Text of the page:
Immigration Compliance in the Time of COVID-19

Immigration Compliance in the Time of COVID-19

April 09, 2020

Although federal agencies are rallying in some ways to help employers and others cope with the secondary effects of the COVID-19 pandemic, such as by temporarily easing or postponing certain immigration-related requirements, those requirements still apply. Enforcement remains a real risk while many employers and their employees grapple with unprecedented pressures and the need to make drastic adjustments on an emergency basis, such as requiring full-time remote work, closing offices, placing employees on furlough, and even conducting layoffs.

The I-9 Work Authorization Verification Process

The current situation…

  • Flexibility in complying with I-9 requirements for those with employees working remotely. Employers with employees taking physical proximity precautions due to COVID-19 will not be required to review the employee’s identity and employment authorization documents in the employee’s physical presence immediately.
  • Extension of the timeframe for taking action to resolve E-Verify tentative nonconfirmations (TNCs). E-Verify is extending the timeframe to take action to resolve Social Security Administration TNCs, and is also extending the timeframe to take action to resolve Department of Homeland Security TNCs “in limited circumstances when an employee cannot resolve a TNC due to public or private office closures.”

Tips for Employers

  • Inspect the I-9 Section 2 documents remotely (e.g., over video link, fax, or email) and obtain, inspect, and retain copies of the documents within three business days of hire while the emergency continues. Enter “COVID-19” as the reason for the physical inspection delay.
  • Handle all such I-9 procedures consistently. Avoid unnecessary discrimination complaints and technical violations. The requirements other than immediate physical inspection of documents continue, and diligence remains a best practice.
  • When using E-Verify, continue to create cases for new hires within three business days from the date of hire. Use the hire date from the I-9 when creating the E-Verify case. If case creation is delayed due to COVID-19 precautions, select “Other” from the dropdown list and enter “COVID-19” as the specific reason.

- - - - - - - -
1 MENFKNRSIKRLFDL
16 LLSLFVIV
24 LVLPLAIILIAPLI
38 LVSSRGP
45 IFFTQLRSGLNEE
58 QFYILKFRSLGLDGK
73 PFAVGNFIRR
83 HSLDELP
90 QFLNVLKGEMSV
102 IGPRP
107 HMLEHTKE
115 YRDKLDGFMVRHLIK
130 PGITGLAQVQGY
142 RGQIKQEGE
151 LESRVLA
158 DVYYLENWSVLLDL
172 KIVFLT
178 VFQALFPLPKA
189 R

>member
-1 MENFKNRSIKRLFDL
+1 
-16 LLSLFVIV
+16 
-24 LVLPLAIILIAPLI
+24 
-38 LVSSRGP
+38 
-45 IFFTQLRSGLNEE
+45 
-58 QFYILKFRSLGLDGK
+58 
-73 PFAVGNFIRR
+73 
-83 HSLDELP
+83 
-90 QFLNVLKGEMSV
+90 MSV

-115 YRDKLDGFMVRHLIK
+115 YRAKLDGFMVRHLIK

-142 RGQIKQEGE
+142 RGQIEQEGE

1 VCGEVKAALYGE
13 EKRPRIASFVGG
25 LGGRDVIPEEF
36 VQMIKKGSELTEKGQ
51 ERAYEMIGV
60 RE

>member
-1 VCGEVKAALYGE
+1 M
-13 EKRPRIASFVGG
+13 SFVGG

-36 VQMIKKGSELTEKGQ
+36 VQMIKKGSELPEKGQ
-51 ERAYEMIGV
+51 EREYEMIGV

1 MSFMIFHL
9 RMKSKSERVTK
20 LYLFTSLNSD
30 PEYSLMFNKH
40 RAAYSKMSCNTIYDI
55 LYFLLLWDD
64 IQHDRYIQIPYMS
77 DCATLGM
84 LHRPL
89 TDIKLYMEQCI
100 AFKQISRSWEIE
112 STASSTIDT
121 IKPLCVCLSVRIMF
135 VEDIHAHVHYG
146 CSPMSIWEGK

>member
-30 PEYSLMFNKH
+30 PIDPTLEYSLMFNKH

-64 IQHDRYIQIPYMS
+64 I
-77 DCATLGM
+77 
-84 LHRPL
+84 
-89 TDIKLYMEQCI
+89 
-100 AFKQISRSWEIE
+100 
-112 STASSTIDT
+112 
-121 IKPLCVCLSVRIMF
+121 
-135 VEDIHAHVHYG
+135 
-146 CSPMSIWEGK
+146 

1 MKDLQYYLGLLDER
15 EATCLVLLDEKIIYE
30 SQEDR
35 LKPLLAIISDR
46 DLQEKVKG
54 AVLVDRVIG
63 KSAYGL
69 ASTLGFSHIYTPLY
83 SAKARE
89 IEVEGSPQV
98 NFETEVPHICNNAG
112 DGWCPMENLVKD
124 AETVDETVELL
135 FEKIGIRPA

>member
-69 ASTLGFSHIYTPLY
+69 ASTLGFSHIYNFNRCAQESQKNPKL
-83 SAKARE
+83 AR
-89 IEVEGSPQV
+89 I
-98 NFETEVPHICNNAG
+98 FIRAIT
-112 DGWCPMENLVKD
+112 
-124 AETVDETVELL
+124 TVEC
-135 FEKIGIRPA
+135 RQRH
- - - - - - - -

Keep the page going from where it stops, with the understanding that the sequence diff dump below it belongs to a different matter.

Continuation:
• Do not take any adverse action against an employee because an E-Verify case is in interim case status, including while the employee’s case is in extended interim case status.
  • Once normal operations resume, all employees who were onboarded using remote verification must report within three business days for in-person verification of identity and employment eligibility documentation. Once the documents have been physically inspected, add “documents physically examined” with the date of inspection to the Section 2 additional information field on the Form I-9, or to section 3, as appropriate.
  • The Department of Homeland Security (DHS) said that any audit of subsequent Forms I-9 would use the “in-person completed date” as a starting point for these employees only.
  • If newly hired employees or existing employees are subject to COVID-19 quarantine or lockdown protocols, DHS will evaluate this on a case-by-case basis. This means it is especially important to ensure technical compliance with all requirements and to document the reason for a COVID-19 delay.
  • Consider designating an authorized representative to act on your company’s behalf to complete Section 2. An authorized representative can be any person the employer designates to complete and sign Form I-9 on their behalf, DHS said.
  • Monitor the DHS and U.S. Immigration and Customs Enforcement websites for updates regarding when the extensions will be terminated and normal operations will resume. DHS said that such monitoring by employers is “required.”
  • Evaluate your company’s level of compliance with I-9, immigrant, and nonimmigrant requirements and use of programs, and the likely effects of the pandemic. Use your best judgment and document any COVID-19-related changes in policies or practices.
  • Bolster your human resources department’s level of awareness of potential issues, and enlist staff in the effort to address any gaps in compliance and raise awareness company-wide.

Circumstances are rapidly evolving. Contact your WR attorney for help and advice in specific situations.

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By | 2020-04-09T09:28:44-08:00 April 9th, 2020|I-9|Comments Off on Immigration Compliance in the Time of COVID-19

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